By Danielle Goldman, J.D. Candidate
Last week, jury selection began in the trial of Dr. Conrad Murray, a man who has become a media sensation, if not a household name, since June 2009. Unfortunately for Murray, the cause of his renown is not a lauding of his medical skill, but rather the allegation that he killed Michael Jackson. Charged with involuntary manslaughter in the King of Pop’s death, Murray faces up to four years in prison for his supposed role in administering to Jackson an ultimately lethal dose of the surgical anesthetic propofol.
Unsurprisingly, given the publicity surrounding the case and the fact that the trial is to be televised, Murray’s attorneys sought to have the jury sequestered during the length of the trial. However, Superior Court Judge Michael Pastor has refused to sequester, a decision affirmed by the California 2nd District Court of Appeals,begging the question: Will Conrad Murray receive a fair trial?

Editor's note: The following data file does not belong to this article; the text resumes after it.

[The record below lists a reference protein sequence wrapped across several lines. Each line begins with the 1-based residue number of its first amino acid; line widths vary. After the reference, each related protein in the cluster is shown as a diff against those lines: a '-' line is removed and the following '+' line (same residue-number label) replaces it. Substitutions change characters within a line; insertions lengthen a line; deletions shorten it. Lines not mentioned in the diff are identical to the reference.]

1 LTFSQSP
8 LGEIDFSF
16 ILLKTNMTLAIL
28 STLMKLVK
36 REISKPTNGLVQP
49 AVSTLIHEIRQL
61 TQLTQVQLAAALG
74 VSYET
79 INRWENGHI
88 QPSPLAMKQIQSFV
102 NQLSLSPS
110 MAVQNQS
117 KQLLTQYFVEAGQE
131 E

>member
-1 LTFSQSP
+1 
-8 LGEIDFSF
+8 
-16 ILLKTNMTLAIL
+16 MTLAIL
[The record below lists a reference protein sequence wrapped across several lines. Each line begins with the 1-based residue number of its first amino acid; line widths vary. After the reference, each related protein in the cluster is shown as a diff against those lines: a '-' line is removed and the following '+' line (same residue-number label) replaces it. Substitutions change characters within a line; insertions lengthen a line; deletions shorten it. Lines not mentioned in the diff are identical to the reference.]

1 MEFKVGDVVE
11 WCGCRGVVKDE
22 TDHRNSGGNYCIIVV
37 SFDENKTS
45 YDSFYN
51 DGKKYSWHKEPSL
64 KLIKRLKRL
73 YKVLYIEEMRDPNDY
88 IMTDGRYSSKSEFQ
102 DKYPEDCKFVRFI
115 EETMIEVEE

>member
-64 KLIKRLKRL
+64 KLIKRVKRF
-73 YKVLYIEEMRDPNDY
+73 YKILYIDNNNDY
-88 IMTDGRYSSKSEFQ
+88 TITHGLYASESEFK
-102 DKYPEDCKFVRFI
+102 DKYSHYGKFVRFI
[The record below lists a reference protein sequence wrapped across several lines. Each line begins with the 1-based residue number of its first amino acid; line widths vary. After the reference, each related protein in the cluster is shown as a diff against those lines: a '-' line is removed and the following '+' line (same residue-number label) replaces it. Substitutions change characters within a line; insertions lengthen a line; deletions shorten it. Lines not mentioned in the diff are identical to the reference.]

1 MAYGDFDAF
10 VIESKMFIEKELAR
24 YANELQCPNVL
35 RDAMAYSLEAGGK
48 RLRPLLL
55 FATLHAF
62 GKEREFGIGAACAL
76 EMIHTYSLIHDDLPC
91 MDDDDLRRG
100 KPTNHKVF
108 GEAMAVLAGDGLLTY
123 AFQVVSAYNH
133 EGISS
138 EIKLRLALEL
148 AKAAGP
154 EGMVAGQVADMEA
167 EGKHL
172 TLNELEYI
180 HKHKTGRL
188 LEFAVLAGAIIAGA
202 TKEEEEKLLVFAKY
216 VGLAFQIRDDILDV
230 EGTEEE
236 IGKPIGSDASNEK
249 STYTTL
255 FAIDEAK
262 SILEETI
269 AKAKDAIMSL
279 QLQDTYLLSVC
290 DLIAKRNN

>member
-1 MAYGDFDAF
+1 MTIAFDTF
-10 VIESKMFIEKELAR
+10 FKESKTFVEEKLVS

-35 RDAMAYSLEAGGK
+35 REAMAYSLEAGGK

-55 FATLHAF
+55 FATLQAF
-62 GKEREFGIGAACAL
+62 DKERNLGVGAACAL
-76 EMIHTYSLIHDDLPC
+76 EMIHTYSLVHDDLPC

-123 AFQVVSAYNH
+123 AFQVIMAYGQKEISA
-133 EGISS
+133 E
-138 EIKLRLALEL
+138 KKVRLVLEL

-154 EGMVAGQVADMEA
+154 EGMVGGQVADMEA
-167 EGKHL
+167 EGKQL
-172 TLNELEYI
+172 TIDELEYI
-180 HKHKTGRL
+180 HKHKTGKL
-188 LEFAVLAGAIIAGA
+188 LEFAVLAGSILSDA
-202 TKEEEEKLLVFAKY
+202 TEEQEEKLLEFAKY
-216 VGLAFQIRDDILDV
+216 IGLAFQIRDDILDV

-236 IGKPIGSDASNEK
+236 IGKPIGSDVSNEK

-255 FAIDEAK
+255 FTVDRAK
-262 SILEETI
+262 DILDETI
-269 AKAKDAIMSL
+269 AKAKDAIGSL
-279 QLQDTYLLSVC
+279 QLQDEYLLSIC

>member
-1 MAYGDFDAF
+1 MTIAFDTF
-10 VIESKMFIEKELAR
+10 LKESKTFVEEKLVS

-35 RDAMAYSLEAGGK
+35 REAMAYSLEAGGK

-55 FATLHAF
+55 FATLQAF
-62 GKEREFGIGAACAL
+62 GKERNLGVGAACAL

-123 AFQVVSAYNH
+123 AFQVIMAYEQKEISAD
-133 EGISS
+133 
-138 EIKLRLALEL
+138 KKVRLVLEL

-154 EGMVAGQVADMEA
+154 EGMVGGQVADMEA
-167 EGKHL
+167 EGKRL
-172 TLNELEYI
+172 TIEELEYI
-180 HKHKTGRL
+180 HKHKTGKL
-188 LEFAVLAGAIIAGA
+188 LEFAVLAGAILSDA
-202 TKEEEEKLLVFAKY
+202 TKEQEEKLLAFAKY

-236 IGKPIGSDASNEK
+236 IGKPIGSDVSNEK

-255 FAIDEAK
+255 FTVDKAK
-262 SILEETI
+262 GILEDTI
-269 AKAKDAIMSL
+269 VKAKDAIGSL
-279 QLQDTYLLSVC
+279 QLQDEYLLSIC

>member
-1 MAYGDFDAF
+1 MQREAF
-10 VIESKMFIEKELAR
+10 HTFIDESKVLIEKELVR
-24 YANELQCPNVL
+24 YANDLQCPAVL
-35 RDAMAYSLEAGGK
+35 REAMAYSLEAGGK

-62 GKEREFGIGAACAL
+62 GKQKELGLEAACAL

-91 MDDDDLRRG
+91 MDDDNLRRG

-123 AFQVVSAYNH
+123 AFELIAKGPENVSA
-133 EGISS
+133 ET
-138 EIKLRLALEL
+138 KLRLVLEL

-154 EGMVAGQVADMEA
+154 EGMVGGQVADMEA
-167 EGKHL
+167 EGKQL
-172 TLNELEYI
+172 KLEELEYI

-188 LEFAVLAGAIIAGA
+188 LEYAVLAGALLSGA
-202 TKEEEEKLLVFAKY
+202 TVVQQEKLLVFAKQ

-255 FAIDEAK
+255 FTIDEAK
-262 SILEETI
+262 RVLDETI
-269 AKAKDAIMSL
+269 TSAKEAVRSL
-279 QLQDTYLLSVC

The Sixth Amendment guarantees defendants such as Murray the right to a jury comprised of unbiased jurors, specifically providing, “In all criminal prosecutions, the accused shall enjoy the right to a speedy and public trial, by an impartial jury of the State and district wherein the crime shall have been committed….” According toU.S. ex rel.Stickler v. Tehan, the test for impartiality is “whether the publicity created such a deep impression upon a juror such as to raise a presumption of partiality, and which would close the juror’s mind against testimony offered in opposition to the purported facts.” The defense makes a strong case that if the minds of the jurors are not already made up due to publicity leading up to the case, there is a strong likelihood that they will become contaminated as a result of the ongoing official and unofficial media commentary throughout the trial.